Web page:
Review: By the Time I Get to Phoenix by Injury Reserve

Review: By the Time I Get to Phoenix by Injury Reserve

Taylor Tybaert, Music Critic

After the death of founding member Stepa J. Groggs, Injury Reserve delivers the most refreshing take on experimental hip-hop in almost a decade.
2012 saw the rap game change on all sides. While Kendrick Lamar would raise the standard of the mainstream with his first triple platinum album in good kid, m.A.A.d. city, Death Grips would shake the underground with their major label debut, The Money Store. They delivered unlikely combinations of violent yet abstract lyrics over harsh yet (at times) danceable beats, playing with an eclectic range of inspirations from punk to E.D.M. The impression that the release would make on the experimental rap scene made it impossible for their peers to escape the “Death Grips comparison,” regardless of whether the material would actually bear a resemblance. Injury Reserve, however, with By the Time I Get to Phoenix, has broken free of this bind.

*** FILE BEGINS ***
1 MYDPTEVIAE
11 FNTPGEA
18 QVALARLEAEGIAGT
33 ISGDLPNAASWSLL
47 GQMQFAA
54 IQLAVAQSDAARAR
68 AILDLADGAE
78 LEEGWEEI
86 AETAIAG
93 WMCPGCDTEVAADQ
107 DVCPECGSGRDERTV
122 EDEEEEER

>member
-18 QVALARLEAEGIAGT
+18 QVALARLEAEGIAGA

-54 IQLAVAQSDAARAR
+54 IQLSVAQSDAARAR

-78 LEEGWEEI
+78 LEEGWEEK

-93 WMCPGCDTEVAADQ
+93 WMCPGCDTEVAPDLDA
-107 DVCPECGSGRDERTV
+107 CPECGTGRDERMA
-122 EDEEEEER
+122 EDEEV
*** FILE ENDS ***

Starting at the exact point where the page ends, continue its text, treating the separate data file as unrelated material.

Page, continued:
Formed as a trio in 2013, Injury Reserve would release their eponymous studio debut in 2019. Experimenting playfully in the first half and finishing with a more serious, somber second half (you can tell they’re trying to be profound when they sample a Silver Mt. Zion song) rappers Ritchie with a T and Stepa J. Groggs evince their pop sensibilities over Parker Corey’s industrial beats, flexing impressive features but failing to carve a niche for themselves. While the release had minimal impact on the game at the time, those who noticed the album saw the potential the group had to improve, and were heartbroken by the announcement of Groggs’ death. Despite this, we’d hear his posthumous features on other artists’ projects, but we wouldn’t hear new material until June, with the release of lead single Knees.